No centuries in three years, now two on back-to-back Sundays? This one a bit tougher though!

And so it begins. The non-descript start of Mountain Charlie Road, off Glenwood.
There are three primary 100-mile loops from Redwood City to Santa Cruz. They all start the same way, heading over Old LaHonda, Haskins, almost into Pescadero but turning onto Gazos Creek, then heading down the coast to Davenport for lunch. That’s common to all of them. 50 miles so far. The traditional route, which we did last week, continues into Santa Cruz, then up Highway 9 to Skyline, north on Skyline to 84 and then drop into Woodside an back to Redwood City. Today’s route, after going into Santa Cruz, then takes a mildy-convoluted route that parallels highway 17 to Scotts Valley, then up Mtn Charlie via Bean Creek and Glenwood. This drops you off at the highway 17 end of Summit, which you take north until it becomes Skyline, and from the intersection of highway 9, it’s the same route home as the traditional. And finally we have the Bonny Doon version, which doesn’t actually go all the way to Santa Cruz. We’ll cover that when we do it in a couple weeks. Maybe.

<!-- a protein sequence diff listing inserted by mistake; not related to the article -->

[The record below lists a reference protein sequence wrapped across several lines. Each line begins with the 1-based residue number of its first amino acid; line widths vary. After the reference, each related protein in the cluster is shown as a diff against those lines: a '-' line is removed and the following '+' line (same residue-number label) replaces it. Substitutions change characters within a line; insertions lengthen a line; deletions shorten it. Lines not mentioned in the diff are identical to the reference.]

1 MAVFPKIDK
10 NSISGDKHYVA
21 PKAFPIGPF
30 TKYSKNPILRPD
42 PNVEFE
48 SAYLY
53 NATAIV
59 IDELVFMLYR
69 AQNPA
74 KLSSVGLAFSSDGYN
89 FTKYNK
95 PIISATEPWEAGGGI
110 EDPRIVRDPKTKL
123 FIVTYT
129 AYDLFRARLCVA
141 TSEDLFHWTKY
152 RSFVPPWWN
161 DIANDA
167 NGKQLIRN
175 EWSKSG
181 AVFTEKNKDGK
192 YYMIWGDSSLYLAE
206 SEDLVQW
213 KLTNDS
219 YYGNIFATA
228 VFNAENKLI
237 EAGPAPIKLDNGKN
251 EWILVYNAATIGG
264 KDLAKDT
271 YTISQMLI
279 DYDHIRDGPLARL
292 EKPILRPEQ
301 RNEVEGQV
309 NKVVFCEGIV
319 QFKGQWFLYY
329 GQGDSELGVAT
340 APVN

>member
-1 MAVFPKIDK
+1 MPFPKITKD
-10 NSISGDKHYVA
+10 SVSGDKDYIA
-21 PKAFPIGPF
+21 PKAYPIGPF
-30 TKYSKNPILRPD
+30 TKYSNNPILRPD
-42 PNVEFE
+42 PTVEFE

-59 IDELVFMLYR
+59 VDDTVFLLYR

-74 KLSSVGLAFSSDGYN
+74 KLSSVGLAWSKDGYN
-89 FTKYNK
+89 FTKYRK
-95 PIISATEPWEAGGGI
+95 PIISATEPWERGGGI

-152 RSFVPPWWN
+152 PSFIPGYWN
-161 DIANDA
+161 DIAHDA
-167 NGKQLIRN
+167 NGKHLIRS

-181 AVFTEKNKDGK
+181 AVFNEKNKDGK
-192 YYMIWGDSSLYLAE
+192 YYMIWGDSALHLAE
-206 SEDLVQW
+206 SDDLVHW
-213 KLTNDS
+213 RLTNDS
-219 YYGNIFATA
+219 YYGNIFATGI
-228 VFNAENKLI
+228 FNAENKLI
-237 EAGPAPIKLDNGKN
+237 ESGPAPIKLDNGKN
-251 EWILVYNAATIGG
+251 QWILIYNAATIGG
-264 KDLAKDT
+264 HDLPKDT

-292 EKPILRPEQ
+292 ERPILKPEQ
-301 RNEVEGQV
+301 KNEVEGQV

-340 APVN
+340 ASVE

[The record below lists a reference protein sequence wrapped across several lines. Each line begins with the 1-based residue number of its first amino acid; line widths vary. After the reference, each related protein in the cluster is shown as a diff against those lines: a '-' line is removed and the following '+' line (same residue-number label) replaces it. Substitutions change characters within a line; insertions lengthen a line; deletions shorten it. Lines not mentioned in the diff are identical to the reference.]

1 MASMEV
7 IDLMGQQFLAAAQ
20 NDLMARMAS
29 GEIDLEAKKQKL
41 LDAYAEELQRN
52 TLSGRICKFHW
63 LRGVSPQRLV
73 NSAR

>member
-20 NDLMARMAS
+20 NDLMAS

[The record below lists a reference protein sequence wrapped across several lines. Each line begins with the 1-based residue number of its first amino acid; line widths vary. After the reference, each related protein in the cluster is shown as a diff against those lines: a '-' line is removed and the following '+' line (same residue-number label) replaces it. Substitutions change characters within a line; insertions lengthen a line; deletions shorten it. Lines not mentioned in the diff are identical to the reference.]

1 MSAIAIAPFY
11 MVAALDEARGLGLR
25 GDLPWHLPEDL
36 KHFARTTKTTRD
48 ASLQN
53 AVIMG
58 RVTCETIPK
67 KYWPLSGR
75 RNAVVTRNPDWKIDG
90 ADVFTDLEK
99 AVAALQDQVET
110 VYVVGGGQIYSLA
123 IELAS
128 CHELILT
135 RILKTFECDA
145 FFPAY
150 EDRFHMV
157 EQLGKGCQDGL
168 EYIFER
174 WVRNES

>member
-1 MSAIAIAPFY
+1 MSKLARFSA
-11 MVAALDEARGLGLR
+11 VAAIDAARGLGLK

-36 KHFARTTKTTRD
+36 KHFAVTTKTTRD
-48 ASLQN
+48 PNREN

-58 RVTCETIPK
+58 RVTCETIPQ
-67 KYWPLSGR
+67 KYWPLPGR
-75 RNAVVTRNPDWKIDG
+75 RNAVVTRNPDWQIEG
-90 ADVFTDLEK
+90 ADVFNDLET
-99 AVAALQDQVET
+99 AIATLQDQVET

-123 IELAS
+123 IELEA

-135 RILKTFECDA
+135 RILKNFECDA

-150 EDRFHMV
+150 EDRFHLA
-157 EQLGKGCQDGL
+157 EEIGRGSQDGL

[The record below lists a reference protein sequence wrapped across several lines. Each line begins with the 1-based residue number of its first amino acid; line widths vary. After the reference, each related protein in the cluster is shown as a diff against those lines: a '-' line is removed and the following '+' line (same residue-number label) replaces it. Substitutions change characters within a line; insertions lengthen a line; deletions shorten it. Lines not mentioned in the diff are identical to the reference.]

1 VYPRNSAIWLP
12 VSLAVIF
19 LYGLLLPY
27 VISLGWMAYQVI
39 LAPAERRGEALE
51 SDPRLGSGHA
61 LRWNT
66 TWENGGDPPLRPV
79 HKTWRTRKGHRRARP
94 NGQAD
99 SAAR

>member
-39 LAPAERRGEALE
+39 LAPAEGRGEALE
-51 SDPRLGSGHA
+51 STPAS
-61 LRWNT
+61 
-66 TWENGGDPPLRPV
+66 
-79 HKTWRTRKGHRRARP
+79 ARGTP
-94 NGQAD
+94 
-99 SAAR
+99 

But first we’ll try to figure out why today’s ride, which is almost exactly the same distance as last week’s (114 miles vs 113), about a thousand feet more of climbing (9500 vs 8200) is so much tougher. I think a lot of it is having to follow that convoluted routing from Santa Cruz to Scotts Valley; it might actually be easier to do a bit of climbing and get there via Glen Canyon instead. Very important to get food in Scotts Valley before hitting the turn onto Glenwood Drive. There’s a Starbuck’s on the right hand side, and a gas station with mini-mart on the left. We used both to good advantage. This is your last chance to get drinks or food for the rest of the day! Actually, we did try feeding the coke machine quarters at the fire station, but it ended up being a $1.75 donation; the machine simply ate the quarters and wouldn’t return them.

Kevin was doing great until the upper slopes of Mountain Charlie and was dying on Summit. Fortunately, once we got out of the undulating rolling stuff, he started to recover. Amazing how much if feels like home turf once you get to Saratoga Gap!

Temperature was pretty nice until we got towards Saratoga Gap, where it dropped from 70 to about 60, low enough to trigger my Raynauds and cause my fingers to go icy. Hate that.

Overall this felt like a really tough ride and passed the “legs hurting when walking down steps” test with flying colors.

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